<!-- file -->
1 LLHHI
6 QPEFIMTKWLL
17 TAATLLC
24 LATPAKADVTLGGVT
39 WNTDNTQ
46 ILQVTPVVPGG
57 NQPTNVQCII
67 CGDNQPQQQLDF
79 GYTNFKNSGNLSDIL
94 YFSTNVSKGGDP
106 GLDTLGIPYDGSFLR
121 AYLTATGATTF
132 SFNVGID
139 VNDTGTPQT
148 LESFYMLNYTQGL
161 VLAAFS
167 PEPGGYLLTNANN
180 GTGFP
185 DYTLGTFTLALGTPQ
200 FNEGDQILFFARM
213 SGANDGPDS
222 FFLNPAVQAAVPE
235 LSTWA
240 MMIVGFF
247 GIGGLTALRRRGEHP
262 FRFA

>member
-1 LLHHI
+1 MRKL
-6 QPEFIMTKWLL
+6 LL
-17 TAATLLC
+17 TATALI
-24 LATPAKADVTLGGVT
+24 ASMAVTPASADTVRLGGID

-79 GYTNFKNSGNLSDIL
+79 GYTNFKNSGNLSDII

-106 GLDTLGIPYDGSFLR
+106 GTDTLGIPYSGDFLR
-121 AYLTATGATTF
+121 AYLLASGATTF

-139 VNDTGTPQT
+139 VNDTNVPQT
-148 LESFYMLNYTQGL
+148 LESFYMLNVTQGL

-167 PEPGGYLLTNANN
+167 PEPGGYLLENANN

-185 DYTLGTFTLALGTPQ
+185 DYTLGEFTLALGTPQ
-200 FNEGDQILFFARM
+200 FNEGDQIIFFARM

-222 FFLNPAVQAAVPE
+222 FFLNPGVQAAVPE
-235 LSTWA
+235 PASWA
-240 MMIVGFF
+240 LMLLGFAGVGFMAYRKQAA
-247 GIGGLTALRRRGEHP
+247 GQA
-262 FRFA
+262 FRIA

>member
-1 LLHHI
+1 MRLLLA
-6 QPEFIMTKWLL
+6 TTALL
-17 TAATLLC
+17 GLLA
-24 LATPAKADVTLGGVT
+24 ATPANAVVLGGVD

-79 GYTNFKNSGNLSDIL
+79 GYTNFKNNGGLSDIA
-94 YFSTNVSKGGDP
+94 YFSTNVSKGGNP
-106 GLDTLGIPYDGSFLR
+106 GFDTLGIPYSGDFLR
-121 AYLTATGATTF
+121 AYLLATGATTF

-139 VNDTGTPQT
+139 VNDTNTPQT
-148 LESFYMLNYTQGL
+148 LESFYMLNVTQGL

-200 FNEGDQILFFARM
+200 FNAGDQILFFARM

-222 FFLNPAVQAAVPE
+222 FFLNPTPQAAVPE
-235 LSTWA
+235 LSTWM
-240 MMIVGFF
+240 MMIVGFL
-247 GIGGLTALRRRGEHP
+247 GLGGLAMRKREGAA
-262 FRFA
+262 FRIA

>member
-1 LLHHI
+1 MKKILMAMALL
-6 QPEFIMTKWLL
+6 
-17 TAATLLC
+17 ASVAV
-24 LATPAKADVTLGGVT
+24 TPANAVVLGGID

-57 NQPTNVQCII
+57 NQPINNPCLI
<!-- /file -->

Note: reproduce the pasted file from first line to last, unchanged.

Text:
1 LLHHI
6 QPEFIMTKWLL
17 TAATLLC
24 LATPAKADVTLGGVT
39 WNTDNTQ
46 ILQVTPVVPGG
57 NQPTNVQCII
67 CGDNQPQQQLDF
79 GYTNFKNSGNLSDIL
94 YFSTNVSKGGDP
106 GLDTLGIPYDGSFLR
121 AYLTATGATTF
132 SFNVGID
139 VNDTGTPQT
148 LESFYMLNYTQGL
161 VLAAFS
167 PEPGGYLLTNANN
180 GTGFP
185 DYTLGTFTLALGTPQ
200 FNEGDQILFFARM
213 SGANDGPDS
222 FFLNPAVQAAVPE
235 LSTWA
240 MMIVGFF
247 GIGGLTALRRRGEHP
262 FRFA

>member
-1 LLHHI
+1 MRKL
-6 QPEFIMTKWLL
+6 LL
-17 TAATLLC
+17 TATALI
-24 LATPAKADVTLGGVT
+24 ASMAVTPASADTVRLGGID

-79 GYTNFKNSGNLSDIL
+79 GYTNFKNSGNLSDII

-106 GLDTLGIPYDGSFLR
+106 GTDTLGIPYSGDFLR
-121 AYLTATGATTF
+121 AYLLASGATTF

-139 VNDTGTPQT
+139 VNDTNVPQT
-148 LESFYMLNYTQGL
+148 LESFYMLNVTQGL

-167 PEPGGYLLTNANN
+167 PEPGGYLLENANN

-185 DYTLGTFTLALGTPQ
+185 DYTLGEFTLALGTPQ
-200 FNEGDQILFFARM
+200 FNEGDQIIFFARM

-222 FFLNPAVQAAVPE
+222 FFLNPGVQAAVPE
-235 LSTWA
+235 PASWA
-240 MMIVGFF
+240 LMLLGFAGVGFMAYRKQAA
-247 GIGGLTALRRRGEHP
+247 GQA
-262 FRFA
+262 FRIA

>member
-1 LLHHI
+1 MRLLLA
-6 QPEFIMTKWLL
+6 TTALL
-17 TAATLLC
+17 GLLA
-24 LATPAKADVTLGGVT
+24 ATPANAVVLGGVD

-79 GYTNFKNSGNLSDIL
+79 GYTNFKNNGGLSDIA
-94 YFSTNVSKGGDP
+94 YFSTNVSKGGNP
-106 GLDTLGIPYDGSFLR
+106 GFDTLGIPYSGDFLR
-121 AYLTATGATTF
+121 AYLLATGATTF

-139 VNDTGTPQT
+139 VNDTNTPQT
-148 LESFYMLNYTQGL
+148 LESFYMLNVTQGL

-200 FNEGDQILFFARM
+200 FNAGDQILFFARM

-222 FFLNPAVQAAVPE
+222 FFLNPTPQAAVPE
-235 LSTWA
+235 LSTWM
-240 MMIVGFF
+240 MMIVGFL
-247 GIGGLTALRRRGEHP
+247 GLGGLAMRKREGAA
-262 FRFA
+262 FRIA

>member
-1 LLHHI
+1 MKKILMAMALL
-6 QPEFIMTKWLL
+6 
-17 TAATLLC
+17 ASVAV
-24 LATPAKADVTLGGVT
+24 TPANAVVLGGID

-57 NQPTNVQCII
+57 NQPINNPCLI